There is a blog linked directly to the project site:
This blog was started in July 2006 as a “one man” effort. It is a product of EPOCA, the European Project on Ocean Acidification since May 2008 and it is sponsored by the IMBER and SOLAS projects since January 2010.

This blog is coordinated by:

Jean-Pierre Gattuso, CNRS Senior Research Scientist, CNRS-Université Pierre et Marie Curie Paris 6, France

AR5: The list of authors and review editors of IPCC Working Group II, 5th Assessment Report, includes Jean-Pierre Gattuso from EPOCA.

If this blog is co-ordinated by Gattuso, a lead author on AR5 WGII, you would assume he would read what is written there.

“Too much carbon is flooding the ocean with carbolic acid, with devestating (sic) effects on life in the sea.” (no wonder!)

They have other contributions, such as this one from the Australian Academy of Science:
“Chemists have known for a long time that a beaker of water sitting in a lab will absorb carbon dioxide from the air and turn acidic. Would it happen at a larger scale? If we greatly increased the concentration of carbon dioxide in the world’s atmosphere, for example, would the oceans become a vast acid bath? What would be the ecological effects? Over the next century or so, we are going to find out.”

Oct 8, 2013 at 12:05 PM | Registered Commenterdennisa

The only thing demonstrating an unprecedentedly high level of acidity is the bullshit peddled by eco-advocacy shills and carpetbaggers.

Oct 8, 2013 at 2:09 PM | Unregistered Commenterpleading the fifth

"The Guardian page gathered 371 comments, before comments were switched off ..non of the uncensored comments mention the error ..they just all ploughed in "fault of big oil" etc. etc."

That's not quite fair. Try checking the various comments of "Paul_K2". They did allow me these responses:-

The IPSO talks about both rate and level. Here is the money quote (from source)
"Today’s rate of carbon release, at approximately 30 Gt of CO2 per year, is at least 10 times faster than that which preceded the last major species extinction (the Paleocene Eocene Thermal Maximum extinction, or PETM, ca. 55 million years ago), while geological records indicate that the current acidification is unparalleled in at least the last 300 million years."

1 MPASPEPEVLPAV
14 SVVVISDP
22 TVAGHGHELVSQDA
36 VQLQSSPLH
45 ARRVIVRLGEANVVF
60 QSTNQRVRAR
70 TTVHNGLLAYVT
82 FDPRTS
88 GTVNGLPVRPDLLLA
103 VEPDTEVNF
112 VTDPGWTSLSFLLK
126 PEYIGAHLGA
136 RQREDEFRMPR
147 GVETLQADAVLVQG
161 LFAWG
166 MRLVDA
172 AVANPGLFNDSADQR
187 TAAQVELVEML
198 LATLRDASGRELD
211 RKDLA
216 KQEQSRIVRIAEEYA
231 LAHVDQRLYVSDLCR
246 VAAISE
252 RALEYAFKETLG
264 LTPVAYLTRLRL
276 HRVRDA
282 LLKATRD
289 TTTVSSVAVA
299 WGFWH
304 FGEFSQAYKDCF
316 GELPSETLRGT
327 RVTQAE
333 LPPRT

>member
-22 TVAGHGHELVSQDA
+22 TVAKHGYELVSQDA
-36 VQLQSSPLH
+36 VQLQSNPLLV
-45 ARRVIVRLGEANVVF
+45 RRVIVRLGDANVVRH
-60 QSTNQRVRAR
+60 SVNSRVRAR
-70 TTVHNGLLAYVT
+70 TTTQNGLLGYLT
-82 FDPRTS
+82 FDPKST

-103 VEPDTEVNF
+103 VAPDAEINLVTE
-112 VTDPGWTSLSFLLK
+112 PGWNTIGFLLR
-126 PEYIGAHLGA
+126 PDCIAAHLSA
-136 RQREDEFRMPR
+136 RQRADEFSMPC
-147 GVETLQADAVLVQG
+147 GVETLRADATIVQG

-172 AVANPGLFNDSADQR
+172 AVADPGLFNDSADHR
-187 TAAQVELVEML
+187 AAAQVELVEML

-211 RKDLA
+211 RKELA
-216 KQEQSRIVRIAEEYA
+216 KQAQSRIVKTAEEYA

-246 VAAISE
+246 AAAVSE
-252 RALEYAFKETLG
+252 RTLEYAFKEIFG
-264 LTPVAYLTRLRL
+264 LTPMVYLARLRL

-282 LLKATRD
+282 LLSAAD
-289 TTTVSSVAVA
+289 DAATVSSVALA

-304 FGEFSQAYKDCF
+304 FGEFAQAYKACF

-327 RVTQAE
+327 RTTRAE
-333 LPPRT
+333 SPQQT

The second statement is complete balderdash, while the first statement is speculative and probably wrong. There have been some studies to try to estimate carbon release during the PETM, but none of them would get anywhere close to a factor of 10 on comparative emission rates.

and this

Interesting definition. Atmospheric CO2 was around 2000 ppm during the Jurassic. Henry's Law on solubility of CO2 plus what we know about equilibration between carbonic acid, bicarbonate and carbonate from physical chemistry tells us that the oceans at that time were far more acid than now. This is not a fact that is in any dispute in scientific circles. So pick your own noun - balderdash, nonsense or crap all work OK.

Oct 8, 2013 at 5:19 PM | Unregistered CommenterPaul_K

I do not see how seas can have pH below 8.1 as they are so well buffered . Increased CO2 will also cause phytoplankton blooms which when they die will transfer carbon to the sea floor and produce the source material for oil. Most source material for oil was produced during warmer periods with higher CO2 levels in the atmosphere.

Oct 8, 2013 at 6:34 PM | Unregistered CommenterCharlie

@Paul_K No the 371 comments did not mention the simple obvious error *
- The error was writing "The oceans are more acidic" when they meant "The Oceans are BECOMING more acidic AT A RATE"
ie the confused the VALUE which NOT even the report says is higher than ever
with the RATE of CHANGE which the report DOES claim is extraordinary

* I checked using C-trl F & "more acidic" ..I cannot rule out that it did crop up buried in one of the sub-comments

Oct 8, 2013 at 10:19 PM | Registered Commenterstewgreen

Well I won't get into a big argument about it, but I think that the original IPSO report was ambiguous at least.
In terms of the Guardian moderation policy, they did allow me in a separate article to take apart Fiona Harvey's less ambiguous statement.

Paul_K2 commented on Global warming sceptics using media campaign to discredit IPCC.07 Oct 2013 10:08am 8
Instead of accusing me of distortion, it might be easier if you were to verify some facts for yourself.

The statement which appeared in Fiona Harvey’s report of the IPSO was